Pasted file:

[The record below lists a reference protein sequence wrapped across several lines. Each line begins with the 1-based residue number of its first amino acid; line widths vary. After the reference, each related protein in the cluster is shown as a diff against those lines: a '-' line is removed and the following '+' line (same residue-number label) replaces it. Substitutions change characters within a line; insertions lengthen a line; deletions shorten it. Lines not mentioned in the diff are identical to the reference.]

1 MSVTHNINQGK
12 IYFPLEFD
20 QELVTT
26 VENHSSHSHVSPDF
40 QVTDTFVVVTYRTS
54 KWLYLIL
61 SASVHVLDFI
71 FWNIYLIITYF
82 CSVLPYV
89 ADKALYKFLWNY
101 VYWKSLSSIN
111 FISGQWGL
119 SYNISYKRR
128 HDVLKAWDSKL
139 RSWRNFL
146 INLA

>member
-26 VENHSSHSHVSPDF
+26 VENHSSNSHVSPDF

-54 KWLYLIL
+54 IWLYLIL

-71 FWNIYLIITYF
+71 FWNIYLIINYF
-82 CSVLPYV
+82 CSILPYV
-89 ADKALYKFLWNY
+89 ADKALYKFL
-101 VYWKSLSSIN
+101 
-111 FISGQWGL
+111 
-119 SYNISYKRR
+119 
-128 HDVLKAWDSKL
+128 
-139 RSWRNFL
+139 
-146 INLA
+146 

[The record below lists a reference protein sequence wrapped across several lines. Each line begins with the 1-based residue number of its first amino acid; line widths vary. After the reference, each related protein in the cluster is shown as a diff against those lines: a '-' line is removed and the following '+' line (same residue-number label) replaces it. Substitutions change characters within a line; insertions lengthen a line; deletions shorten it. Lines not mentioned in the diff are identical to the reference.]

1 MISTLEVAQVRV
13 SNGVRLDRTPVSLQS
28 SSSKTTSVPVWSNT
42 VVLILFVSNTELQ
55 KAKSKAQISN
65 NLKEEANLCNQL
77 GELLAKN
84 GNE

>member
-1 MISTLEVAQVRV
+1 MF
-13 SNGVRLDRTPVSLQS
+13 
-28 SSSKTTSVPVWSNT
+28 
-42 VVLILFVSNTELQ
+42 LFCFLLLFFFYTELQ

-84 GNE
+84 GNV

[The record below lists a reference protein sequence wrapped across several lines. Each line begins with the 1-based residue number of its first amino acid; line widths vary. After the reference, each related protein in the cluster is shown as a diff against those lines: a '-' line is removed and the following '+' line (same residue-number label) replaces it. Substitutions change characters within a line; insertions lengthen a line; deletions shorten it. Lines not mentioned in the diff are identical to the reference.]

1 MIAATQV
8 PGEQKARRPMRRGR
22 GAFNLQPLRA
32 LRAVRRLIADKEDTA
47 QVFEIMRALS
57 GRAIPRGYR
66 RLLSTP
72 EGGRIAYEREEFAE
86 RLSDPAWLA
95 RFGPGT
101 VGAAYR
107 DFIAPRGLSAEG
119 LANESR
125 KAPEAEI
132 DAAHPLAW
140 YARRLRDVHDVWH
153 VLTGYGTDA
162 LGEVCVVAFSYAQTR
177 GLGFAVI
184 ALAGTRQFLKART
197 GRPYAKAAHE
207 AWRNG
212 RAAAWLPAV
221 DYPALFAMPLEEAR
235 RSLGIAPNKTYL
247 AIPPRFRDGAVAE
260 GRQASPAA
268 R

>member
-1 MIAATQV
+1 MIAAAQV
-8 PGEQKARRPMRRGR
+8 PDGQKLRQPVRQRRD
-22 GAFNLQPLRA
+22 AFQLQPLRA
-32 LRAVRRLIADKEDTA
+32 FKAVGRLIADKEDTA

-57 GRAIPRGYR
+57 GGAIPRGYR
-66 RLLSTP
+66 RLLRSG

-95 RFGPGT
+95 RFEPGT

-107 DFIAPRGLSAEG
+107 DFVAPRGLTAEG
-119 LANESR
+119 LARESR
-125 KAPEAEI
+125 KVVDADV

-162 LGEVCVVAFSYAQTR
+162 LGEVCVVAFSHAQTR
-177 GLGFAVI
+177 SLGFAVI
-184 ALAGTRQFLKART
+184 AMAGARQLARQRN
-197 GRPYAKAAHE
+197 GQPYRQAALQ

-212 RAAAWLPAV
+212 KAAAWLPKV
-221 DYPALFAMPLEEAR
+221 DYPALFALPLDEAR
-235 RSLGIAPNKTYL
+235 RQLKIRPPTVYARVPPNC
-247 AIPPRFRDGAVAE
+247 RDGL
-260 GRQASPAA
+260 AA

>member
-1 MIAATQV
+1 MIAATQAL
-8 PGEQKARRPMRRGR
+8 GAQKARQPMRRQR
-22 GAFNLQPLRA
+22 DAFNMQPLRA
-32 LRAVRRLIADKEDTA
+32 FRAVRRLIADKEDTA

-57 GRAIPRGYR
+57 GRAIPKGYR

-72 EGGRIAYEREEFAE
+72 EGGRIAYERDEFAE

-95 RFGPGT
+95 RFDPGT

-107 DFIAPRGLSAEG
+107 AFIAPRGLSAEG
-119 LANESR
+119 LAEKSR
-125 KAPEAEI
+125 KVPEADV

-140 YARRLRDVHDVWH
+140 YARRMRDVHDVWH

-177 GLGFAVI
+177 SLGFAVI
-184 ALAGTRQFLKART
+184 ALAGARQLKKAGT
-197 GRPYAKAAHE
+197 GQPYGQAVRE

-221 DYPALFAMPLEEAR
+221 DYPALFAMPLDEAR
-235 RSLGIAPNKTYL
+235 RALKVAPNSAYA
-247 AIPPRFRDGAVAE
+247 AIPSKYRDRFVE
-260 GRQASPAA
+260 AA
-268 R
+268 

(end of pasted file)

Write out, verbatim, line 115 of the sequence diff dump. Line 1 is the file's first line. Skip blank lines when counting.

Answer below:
-184 ALAGTRQFLKART